As long as the public turns to reliable and credible sources for its news, we will need well-trained, ethical journalists. (Ernst Moeksis/Flickr. Used with a CC BY 2.0 license)

Where have all the journalism students gone?

Op/Ed by Maryanne C. Shults

The lyrics of folk singer Pete Seeger personified the era of the ’60s by advocating for social justice and world peace. The activist’s song, “Where Have All the Flowers Gone,” became so well known, it was sung at small family gatherings to massive protests of the Vietnam War.

This was also a time when journalism was becoming a noble profession with the duty of informing the public and helping to shape opinion. When Bob Woodward and Carl Bernstein, two young reporters at the Washington Post, broke the Watergate scandal, enrollments “were expanding exponentially” and students “were flocking to journalism schools,” wrote Jean Folkerts in a journal article published in 2014.

Jump forward about 50 years…

Where have all the journalism students gone?

Is “journalism” dying as an academic subject and/or major? With so much negativity about the media in general, some faculty who are teaching students to be reporters, editors and producers, may feel they are beating a dead horse.

One of the hot topics among journalism educators at the 2018 Mid-Winter Faculty conference for the Journalism Association of Community Colleges was about recruitment and how we can increase our enrollment numbers.

Naysayers claim professions in the mass media, including journalism, are not the direction to take, especially with today’s push to STEM careers. However, labor statistics refute that claim, with data from the U.S. Department of Labor projecting a 6 percent growth through 2026, which translates to about 43,000 new jobs. The demand for media and communications occupations “for media and communication occupations is expected to arise from the need to create, edit, translate, and disseminate information through a variety of different platforms.”

Data collected by the National Center for Education Statistics shows the number of associate’s degrees conferred increased by 317,000 degrees, or 46 percent across the board, including a 370 percent increase in the fields of communication, journalism and other related programs.

Some at the conference expressed the perception of a barrier formed by community college’s academic counseling is departments that were once known as Speech now have names such as Communication Arts or Communication Studies.

The problem is two-fold. First, community college guidance counselors are pointing students who want to transfer into journalism at a four-year college or university to “communications,” which focuses on human communication and speech versus mass communication. When, in fact, these students goal is to transfer into a program that offers a bachelor’s degree in communications major with an emphasis in journalism and media. This error is often not discovered until the student has completed multiple units that are now nontransferable into the program they truly desire.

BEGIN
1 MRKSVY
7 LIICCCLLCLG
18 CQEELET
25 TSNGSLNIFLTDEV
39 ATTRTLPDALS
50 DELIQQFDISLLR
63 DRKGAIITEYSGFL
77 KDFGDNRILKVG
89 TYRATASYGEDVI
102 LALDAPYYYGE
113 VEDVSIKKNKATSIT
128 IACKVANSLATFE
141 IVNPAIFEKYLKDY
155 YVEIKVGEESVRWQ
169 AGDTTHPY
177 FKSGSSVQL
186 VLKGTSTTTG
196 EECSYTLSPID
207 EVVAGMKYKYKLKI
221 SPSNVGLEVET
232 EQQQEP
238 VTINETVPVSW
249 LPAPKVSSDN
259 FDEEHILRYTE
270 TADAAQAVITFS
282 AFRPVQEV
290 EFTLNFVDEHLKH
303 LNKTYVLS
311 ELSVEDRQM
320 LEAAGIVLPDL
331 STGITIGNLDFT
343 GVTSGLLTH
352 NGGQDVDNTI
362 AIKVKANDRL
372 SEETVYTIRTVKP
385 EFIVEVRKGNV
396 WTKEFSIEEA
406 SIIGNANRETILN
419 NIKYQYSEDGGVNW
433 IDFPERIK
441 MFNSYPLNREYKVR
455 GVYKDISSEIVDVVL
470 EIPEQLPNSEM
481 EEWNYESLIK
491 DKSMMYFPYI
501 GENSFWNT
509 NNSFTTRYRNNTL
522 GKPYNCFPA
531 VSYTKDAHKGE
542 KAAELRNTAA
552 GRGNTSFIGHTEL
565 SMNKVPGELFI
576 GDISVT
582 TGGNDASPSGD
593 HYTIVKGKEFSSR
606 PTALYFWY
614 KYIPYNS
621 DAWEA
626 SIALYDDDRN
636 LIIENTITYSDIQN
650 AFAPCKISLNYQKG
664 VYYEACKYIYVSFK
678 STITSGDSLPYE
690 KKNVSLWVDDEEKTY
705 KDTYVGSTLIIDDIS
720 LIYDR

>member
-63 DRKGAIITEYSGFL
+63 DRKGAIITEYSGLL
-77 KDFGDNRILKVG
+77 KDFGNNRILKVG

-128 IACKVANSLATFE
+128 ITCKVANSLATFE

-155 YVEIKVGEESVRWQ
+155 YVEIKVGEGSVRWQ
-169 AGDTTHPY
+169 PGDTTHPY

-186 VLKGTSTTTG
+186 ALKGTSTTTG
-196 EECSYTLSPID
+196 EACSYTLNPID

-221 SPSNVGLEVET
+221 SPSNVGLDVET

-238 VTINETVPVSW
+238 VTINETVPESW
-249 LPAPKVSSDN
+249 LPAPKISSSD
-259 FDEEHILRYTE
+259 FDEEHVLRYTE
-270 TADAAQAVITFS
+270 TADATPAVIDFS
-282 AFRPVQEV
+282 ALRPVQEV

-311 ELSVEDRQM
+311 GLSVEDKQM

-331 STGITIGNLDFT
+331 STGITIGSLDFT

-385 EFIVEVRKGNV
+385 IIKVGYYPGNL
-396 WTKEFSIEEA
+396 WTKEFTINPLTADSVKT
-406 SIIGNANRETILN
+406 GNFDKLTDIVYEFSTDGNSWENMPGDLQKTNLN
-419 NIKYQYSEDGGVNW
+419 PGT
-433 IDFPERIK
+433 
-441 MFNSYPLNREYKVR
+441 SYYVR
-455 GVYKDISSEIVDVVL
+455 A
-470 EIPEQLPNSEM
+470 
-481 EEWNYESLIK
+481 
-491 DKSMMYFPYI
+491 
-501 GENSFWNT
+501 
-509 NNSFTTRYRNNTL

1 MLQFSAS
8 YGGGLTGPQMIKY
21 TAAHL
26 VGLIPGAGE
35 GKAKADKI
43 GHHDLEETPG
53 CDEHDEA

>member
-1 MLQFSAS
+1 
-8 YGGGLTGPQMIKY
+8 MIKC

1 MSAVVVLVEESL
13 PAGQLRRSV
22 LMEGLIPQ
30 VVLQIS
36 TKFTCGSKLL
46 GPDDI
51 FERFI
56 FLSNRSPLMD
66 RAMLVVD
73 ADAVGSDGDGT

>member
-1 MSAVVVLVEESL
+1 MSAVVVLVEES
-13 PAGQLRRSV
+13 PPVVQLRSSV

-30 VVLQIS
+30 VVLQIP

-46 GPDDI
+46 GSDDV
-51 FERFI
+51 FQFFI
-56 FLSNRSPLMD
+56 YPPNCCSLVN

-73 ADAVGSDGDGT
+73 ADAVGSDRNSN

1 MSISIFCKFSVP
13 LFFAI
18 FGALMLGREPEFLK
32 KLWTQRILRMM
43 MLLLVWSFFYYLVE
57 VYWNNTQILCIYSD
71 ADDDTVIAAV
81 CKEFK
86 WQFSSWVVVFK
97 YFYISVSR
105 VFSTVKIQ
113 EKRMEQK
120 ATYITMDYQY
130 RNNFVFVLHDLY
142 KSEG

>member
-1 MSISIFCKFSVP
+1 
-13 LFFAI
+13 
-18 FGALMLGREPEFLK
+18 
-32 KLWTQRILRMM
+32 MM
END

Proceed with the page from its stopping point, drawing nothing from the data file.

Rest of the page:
Second is students, often nontraditional or re-entry, who seek to strengthen or refresh their reporting skill set or those who wish to get a certificate in journalism, are advised to rethink their academic goals.

Is the answer to change the name of our departments to something more enticing to a younger demographic? Names like “Media Arts,” or “Media Studies” or even “Media Innovations.”

For the community colleges that comprise courses in mass media or mass communication studies and public relations, names such as “Journalism and Mass Communication,” are a better representation, as was proposed by California State University, Long Beach several years ago.

“The mission of the Department of Journalism is to train students for careers in journalism inclusive of public relations and mass media communication. To achieve our mission, the Department is committed to producing working journalists, public relations practitioners and other communicators with a broad background in the liberal arts and sciences,” was one of the defenses of this proposed name change.

Perhaps those of us who came into teaching after successful careers in media-related fields are told to open our eyes and turn toward the future and that media are advocates for the devil. We are not closed-minded nor myopic. We are just the opposite. We advocate the future of journalism because it is the backbone of our democracy and not just the future of our students, but for the freedoms offered to us in the U.S.

We will continue to embrace technology and follow paradigm shifts in reporting to best use innovations from social media to 360-video and to not only teach but inspire and excite our students, regardless of having to constantly update curriculum and create new classes, not to mention the time spent learning new skill sets so we can teach them.

The question we should all be asking is if the numbers are showing a journalism major is still popular and continues to grow at the college level, where are all the students and how do we return college newsrooms to the glory days?

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